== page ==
Racist attacks on immigrant workers

Racist attacks have increased sharply across Britain in the last two years. Those under attack include Middle Eastern and Asian people targeted as a result of the government’s racist ‘anti-terror’ campaign against Muslims. But also increasingly now under attack are central and Eastern European migrants who migrated to Britain to work following the admission of 10 new ‘accession’ states of the EU (‘A10’) in May 2004. In 2005 it was estimated that there are 49,000 racist attacks a year in Britain. CHARLES CHINWEIZU reports.

Scotland
Racist attacks have nearly doubled in the two years to 2007 – Scottish police recorded 5,000 racist incidents in 2005/6. Over a third of the 900 race hate crimes in Edinburgh were against Eastern Europeans. Polish worker Patryk Mnich was left fighting for his life after being beaten in a street attack in Pilrig. Police are now dealing with an average of three racist incidents every day; every weekend in Edinburgh immigrant workers, usually from Poland, are physically assaulted or face racist insults.

England
In Basingstoke in February 2007, a gang of 16 teenage boys and girls kicked and punched three Polish men for at least ten minutes in a shopping centre. In Telford in August 2007, a month after swastikas and racist graffiti telling Polish people they were not welcome was scrawled on walls, a 30-year-old Lithuanian was attacked with a paving slab, almost blinding him.

In Clacton teachers and students from Spain, Germany, Italy, France and China, staying with host families for a few weeks to improve their English and get a feel for life in Britain were racially attacked. One teacher was kicked in the head. In Oxford a gang of four or five men dragged 20-year-old Polish security guard Jakub Mucha out of his car at a petrol station, stabbed him in the ear and beat him with baseball bats.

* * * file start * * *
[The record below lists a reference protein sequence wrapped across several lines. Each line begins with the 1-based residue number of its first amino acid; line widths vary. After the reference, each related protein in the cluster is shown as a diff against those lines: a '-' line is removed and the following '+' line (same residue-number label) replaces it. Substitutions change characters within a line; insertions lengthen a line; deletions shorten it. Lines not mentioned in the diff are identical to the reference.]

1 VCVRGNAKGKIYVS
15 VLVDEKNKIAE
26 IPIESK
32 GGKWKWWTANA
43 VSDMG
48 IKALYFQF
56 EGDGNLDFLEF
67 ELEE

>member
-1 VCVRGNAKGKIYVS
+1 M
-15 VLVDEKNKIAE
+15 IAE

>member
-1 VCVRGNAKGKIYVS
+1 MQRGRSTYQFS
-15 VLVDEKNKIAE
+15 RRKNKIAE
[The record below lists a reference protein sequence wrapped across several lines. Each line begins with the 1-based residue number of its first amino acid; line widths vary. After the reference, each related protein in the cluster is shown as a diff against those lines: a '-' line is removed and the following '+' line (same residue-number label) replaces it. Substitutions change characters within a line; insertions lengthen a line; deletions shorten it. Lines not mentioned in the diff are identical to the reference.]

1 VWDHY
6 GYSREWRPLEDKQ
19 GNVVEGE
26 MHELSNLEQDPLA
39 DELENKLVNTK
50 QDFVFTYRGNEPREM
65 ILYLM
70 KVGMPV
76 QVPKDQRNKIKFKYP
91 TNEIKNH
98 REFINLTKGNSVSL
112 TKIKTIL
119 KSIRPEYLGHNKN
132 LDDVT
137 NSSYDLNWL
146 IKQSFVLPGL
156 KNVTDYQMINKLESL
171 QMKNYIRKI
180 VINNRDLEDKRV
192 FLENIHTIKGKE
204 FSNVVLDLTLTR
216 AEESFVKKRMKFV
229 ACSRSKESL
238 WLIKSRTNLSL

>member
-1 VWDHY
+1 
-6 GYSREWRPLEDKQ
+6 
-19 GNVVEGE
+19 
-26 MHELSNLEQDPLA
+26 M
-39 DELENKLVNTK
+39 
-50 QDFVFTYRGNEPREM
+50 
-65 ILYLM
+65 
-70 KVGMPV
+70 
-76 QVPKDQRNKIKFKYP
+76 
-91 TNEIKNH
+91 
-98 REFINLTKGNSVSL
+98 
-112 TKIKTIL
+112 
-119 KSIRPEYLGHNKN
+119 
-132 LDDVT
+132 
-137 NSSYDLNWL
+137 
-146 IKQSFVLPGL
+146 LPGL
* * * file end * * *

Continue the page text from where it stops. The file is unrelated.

North of Ireland
At least 45,000 Eastern European workers have come to the north of Ireland from the A10 states since May 2004. In 2005/06, the police recorded 936 racial incidents – double that of the previous year. Many more incidents are not reported because immigrants do not trust the racist police. British-backed Loyalist paramilitaries are behind at least 90% of reported racist attacks

On 20 May 2006 a Polish family was forced to barricade themselves into a bedroom in their house in Derry after three masked men forced their way into their home armed with a hatchet and an iron bar. The Police Service of Northern Ireland (PSNI) has said it believes the attack was racially motivated. The PSNI is still investigating the racist attack on three Polish immigrants by up to four men in a bar in the same city in 2004. One of the victims received 13 stitches after being glassed in the face, while another had his nose broken.

In Belfast in March 2006, seven men armed with baseball bats smashed their way into a house, attacking a 51-year-old man with a hammer. In Dunmurry in June 2006 two homes belonging to Lithuanians were attacked.

Labour government fuels racism
The government has constantly tried to blame Eastern European migrants for ‘pressures on public services,’ while the real pressures come from the running down and privatisation of health, housing and other services. These lies have contributed directly to the racist attacks.

The British state encourages migrant workers from Eastern Europe to come here as it wants their cheap labour. But it does nothing to prevent racist attacks; on the contrary, a climate of racial terror is of use to it, as immigrant workers are discouraged from settling permanently and deterred from agitating against exploitation and for better pay and conditions.

This attitude was graphically illustrated in October 2007 when, having learned of the thousands of Eastern European women kept as sex slaves in British brothels, many of whom were locked up, forced into prostitution, and told their families back home would be killed if they refused to obey orders, Home Secretary Jacqui Smith said that a blanket guarantee that none would face deportation ‘would be likely to act more generally as a pull factor’.

FRFI 200 December 2007 / January 2008

 

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